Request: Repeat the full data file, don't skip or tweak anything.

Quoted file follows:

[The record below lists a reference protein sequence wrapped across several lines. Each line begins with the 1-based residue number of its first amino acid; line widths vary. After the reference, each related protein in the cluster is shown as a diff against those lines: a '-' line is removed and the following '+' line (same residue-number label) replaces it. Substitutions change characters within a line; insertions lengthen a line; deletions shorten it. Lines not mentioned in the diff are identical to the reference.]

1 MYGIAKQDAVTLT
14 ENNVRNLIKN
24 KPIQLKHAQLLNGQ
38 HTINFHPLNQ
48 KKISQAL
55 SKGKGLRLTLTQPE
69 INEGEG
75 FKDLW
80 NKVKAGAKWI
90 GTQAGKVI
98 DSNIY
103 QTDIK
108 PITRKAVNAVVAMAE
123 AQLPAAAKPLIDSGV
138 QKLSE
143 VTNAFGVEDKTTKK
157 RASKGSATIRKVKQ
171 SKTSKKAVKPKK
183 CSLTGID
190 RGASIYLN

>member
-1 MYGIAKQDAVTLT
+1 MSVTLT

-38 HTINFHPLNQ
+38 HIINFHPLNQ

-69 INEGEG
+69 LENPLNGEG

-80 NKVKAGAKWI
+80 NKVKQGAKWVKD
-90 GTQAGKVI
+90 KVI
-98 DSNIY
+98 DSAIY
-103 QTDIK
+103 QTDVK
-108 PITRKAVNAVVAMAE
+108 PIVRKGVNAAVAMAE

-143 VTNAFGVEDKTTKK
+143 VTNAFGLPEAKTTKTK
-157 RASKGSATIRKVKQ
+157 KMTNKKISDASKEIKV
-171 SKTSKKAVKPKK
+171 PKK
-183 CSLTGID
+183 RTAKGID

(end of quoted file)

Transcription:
[The record below lists a reference protein sequence wrapped across several lines. Each line begins with the 1-based residue number of its first amino acid; line widths vary. After the reference, each related protein in the cluster is shown as a diff against those lines: a '-' line is removed and the following '+' line (same residue-number label) replaces it. Substitutions change characters within a line; insertions lengthen a line; deletions shorten it. Lines not mentioned in the diff are identical to the reference.]

1 MYGIAKQDAVTLT
14 ENNVRNLIKN
24 KPIQLKHAQLLNGQ
38 HTINFHPLNQ
48 KKISQAL
55 SKGKGLRLTLTQPE
69 INEGEG
75 FKDLW
80 NKVKAGAKWI
90 GTQAGKVI
98 DSNIY
103 QTDIK
108 PITRKAVNAVVAMAE
123 AQLPAAAKPLIDSGV
138 QKLSE
143 VTNAFGVEDKTTKK
157 RASKGSATIRKVKQ
171 SKTSKKAVKPKK
183 CSLTGID
190 RGASIYLN

>member
-1 MYGIAKQDAVTLT
+1 MSVTLT

-38 HTINFHPLNQ
+38 HIINFHPLNQ

-69 INEGEG
+69 LENPLNGEG

-80 NKVKAGAKWI
+80 NKVKQGAKWVKD
-90 GTQAGKVI
+90 KVI
-98 DSNIY
+98 DSAIY
-103 QTDIK
+103 QTDVK
-108 PITRKAVNAVVAMAE
+108 PIVRKGVNAAVAMAE

-143 VTNAFGVEDKTTKK
+143 VTNAFGLPEAKTTKTK
-157 RASKGSATIRKVKQ
+157 KMTNKKISDASKEIKV
-171 SKTSKKAVKPKK
+171 PKK
-183 CSLTGID
+183 RTAKGID